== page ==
So far, the full group hasn't met. "The whole organizational side of this has been a nightmare," Mr. Volcker says. A White House spokeswoman says it will hold its first quarterly meeting in mid-May.

read the WSJ article

Tax Freedom Day: April 13, 2009

Tax Freedom Day® will arrive on April 13 this year, the 103rd day of 2009. That means Americans will work about three and a half months of the year, from January 1 to April 13, before they have earned enough money to pay this year's tax obligations at the federal, state and local levels. Tax Freedom Day falls a full two weeks earlier in 2009 than it did in 2007. In fact, not since 1967 has Tax Freedom Day come earlier than this year's April 13 date.

This shift has been driven by two factors: the recession has reduced tax collections even faster than it has reduced income; and the stimulus package, a.k.a. HR 1, the American Recovery and Reinvestment Act of 2009, includes large temporary tax cuts for 2009 and 2010. Nevertheless, in 2009, Americans will pay more in taxes than they will spend on food, clothing and housing combined.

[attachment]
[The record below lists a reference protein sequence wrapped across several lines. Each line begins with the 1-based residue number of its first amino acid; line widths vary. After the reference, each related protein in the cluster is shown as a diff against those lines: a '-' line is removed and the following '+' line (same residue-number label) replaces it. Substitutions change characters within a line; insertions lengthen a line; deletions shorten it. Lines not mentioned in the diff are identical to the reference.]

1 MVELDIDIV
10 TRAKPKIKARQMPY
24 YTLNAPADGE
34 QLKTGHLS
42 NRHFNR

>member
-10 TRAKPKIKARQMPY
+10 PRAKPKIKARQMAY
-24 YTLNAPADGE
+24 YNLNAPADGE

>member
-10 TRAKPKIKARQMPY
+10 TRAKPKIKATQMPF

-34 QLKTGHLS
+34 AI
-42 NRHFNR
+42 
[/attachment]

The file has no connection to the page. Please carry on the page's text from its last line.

While tax revenues are falling, government expenditures are expected to explode in 2009, also driven in significant part by HR 1. Tax Freedom Day, like almost all tax burden measures, ignores the current year's deficits. If the projected deficit for 2009 were counted as a tax, Tax Freedom Day would arrive on May 29 instead of April 13-the latest date ever for this deficit-inclusive measure.


Cartoon: Wall Street Reporting

Thursday, April 9, 2009

Bailout Bonds

During World War I, Americans were exhorted to buy Liberty Bonds to help their soldiers on the front.